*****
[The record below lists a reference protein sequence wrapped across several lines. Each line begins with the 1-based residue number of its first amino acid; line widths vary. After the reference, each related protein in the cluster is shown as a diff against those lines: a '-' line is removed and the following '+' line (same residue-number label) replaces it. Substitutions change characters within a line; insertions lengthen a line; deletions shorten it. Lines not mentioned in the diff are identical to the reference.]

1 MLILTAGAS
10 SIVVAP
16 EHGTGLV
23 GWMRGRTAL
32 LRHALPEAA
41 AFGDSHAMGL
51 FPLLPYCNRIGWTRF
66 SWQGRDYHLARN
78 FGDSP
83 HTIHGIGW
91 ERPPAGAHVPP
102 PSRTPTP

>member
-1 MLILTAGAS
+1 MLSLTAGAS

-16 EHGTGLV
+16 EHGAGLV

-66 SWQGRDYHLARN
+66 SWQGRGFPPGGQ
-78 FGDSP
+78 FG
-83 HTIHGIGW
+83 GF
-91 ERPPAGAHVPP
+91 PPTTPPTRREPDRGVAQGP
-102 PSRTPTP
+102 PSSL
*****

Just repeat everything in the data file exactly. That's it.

[The record below lists a reference protein sequence wrapped across several lines. Each line begins with the 1-based residue number of its first amino acid; line widths vary. After the reference, each related protein in the cluster is shown as a diff against those lines: a '-' line is removed and the following '+' line (same residue-number label) replaces it. Substitutions change characters within a line; insertions lengthen a line; deletions shorten it. Lines not mentioned in the diff are identical to the reference.]

1 MLILTAGAS
10 SIVVAP
16 EHGTGLV
23 GWMRGRTAL
32 LRHALPEAA
41 AFGDSHAMGL
51 FPLLPYCNRIGWTRF
66 SWQGRDYHLARN
78 FGDSP
83 HTIHGIGW
91 ERPPAGAHVPP
102 PSRTPTP

>member
-1 MLILTAGAS
+1 MLSLTAGAS

-16 EHGTGLV
+16 EHGAGLV

-66 SWQGRDYHLARN
+66 SWQGRGFPPGGQ
-78 FGDSP
+78 FG
-83 HTIHGIGW
+83 GF
-91 ERPPAGAHVPP
+91 PPTTPPTRREPDRGVAQGP
-102 PSRTPTP
+102 PSSL